Publication Date

2016-07-25

Availability

Open access

Embargo Period

2016-07-25

Degree Type

Thesis

Degree Name

Master of Science (MS)

Department

Marine Affairs and Policy (Marine)

Date of Defense

2016-07-01

First Committee Member

Daniel D. Benetti

Second Committee Member

Jorge A. Suarez

Third Committee Member

Delbert M. Gatlin III

Abstract

Replacement of fishmeal with soy-based protein alternatives has produced the need to determine nutritional requirements of aquaculture species to appropriately formulate and supplement aquafeeds. Compared to fishmeal, soybean meal is deficient in methionine, an essential amino acid. Thus, the methionine requirement of a high-value and soy-tolerant species, the Florida pompano (Trachinotus carolinus) at a near harvestable size (>200 g) was evaluated. Six semi-purified, isonitrogenous and isocaloric, experimental diets were formulated based on the whole-body amino acid (AA) profile of the Florida pompano with incremental inclusions of methionine (0.5, 0.7, 0.9, 1.1, 1.3, and 1.5 g 100 g diet–1). Three tanks were randomly assigned per diet and stocked with 11 fish per tank averaging a total of 2290.3 ± 13.86 g initial biomass. Fish were fed twice daily at 900 h and 1500 h to satiation for 58 days. Pompano from all treatments, including the lowest and highest inclusions of methionine exhibited normal behavior, appearance, and weight gain throughout the duration of the experiment. There were no discernible trends (neither increasing nor decreasing) among growth parameters across all methionine inclusion levels. No significant differences (p > 0.05) were observed among treatments for mean daily intake (MDI), weight gain ratio (WGR), specific growth rate (SGR), energy intake (EI), protein intake (PI), feed efficiency (FE), and hepatosomatic index (HSI). Significant differences were apparent (p < 0.05) for average weight gain (AWG), average daily gain (ADG), protein efficiency ratio (PER), and feed conversion ratio (FCR) with substandard values for fish fed Diet 4 (1.1 g 100 g diet–1) compared to the other diets. These results suggest that near-harvestable size Florida pompano perform well with respect to growth at the lowest methionine inclusion of 0.5 g / 100 g diet. Further research is required to confirm these findings.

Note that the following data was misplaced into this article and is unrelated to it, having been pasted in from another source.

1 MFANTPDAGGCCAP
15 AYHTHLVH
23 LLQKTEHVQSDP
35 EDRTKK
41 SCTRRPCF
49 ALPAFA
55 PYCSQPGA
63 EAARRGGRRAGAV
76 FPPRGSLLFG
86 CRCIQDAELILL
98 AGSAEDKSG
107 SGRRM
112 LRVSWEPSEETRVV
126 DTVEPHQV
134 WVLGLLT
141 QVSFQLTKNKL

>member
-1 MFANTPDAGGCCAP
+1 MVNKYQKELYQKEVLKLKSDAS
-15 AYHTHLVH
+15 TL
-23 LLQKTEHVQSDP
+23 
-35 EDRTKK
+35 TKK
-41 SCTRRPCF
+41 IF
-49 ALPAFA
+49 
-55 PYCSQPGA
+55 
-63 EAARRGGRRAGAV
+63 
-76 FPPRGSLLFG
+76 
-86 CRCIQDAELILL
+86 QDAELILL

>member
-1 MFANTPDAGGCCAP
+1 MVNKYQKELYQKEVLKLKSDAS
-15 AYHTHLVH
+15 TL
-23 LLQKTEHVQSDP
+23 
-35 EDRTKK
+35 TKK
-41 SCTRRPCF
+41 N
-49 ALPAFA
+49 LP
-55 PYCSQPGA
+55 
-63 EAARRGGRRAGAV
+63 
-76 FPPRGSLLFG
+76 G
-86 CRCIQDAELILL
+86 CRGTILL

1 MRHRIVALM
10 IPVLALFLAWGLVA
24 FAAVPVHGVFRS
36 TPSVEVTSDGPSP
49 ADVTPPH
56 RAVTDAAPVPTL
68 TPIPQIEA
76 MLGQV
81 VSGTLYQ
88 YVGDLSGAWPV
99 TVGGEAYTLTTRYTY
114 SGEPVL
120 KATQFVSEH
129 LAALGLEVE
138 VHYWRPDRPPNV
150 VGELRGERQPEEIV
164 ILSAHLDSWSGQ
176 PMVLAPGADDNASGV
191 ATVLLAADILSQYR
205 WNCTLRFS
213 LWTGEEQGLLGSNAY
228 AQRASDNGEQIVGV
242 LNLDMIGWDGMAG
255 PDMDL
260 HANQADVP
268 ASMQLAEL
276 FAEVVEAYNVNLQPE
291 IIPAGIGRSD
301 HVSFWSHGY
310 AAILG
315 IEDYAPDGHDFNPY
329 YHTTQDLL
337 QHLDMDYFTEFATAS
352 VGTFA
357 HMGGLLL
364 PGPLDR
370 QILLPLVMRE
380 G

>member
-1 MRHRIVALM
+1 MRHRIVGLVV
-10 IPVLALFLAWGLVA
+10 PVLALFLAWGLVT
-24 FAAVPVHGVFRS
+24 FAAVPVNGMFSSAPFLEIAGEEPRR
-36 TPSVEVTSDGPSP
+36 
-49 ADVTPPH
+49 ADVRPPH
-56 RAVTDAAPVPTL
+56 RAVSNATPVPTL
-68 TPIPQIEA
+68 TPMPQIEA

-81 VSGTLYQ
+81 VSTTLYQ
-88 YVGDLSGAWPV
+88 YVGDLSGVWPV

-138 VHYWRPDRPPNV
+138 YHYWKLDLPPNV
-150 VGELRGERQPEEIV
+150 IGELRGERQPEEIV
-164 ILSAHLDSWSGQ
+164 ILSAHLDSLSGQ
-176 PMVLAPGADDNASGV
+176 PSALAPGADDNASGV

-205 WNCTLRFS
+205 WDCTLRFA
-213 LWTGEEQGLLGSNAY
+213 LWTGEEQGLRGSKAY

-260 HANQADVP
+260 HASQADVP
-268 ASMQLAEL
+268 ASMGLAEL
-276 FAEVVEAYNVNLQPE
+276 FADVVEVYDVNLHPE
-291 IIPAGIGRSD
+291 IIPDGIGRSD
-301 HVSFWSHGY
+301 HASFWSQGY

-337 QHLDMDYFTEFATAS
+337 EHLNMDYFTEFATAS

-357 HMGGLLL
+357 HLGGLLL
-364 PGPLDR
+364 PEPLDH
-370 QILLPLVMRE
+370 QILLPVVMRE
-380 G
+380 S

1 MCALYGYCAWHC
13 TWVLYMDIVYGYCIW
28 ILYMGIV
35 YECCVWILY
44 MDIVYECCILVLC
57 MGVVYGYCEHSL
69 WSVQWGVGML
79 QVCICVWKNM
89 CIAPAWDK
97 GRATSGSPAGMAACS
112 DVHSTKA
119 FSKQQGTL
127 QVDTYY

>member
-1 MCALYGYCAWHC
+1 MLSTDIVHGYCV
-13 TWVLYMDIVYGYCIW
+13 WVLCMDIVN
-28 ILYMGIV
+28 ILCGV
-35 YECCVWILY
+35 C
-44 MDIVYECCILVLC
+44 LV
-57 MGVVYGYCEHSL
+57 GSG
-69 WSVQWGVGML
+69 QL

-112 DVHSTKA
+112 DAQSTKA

Keywords

Florida pompano; methionine; requirement; fishmeal replacement; soybean meal

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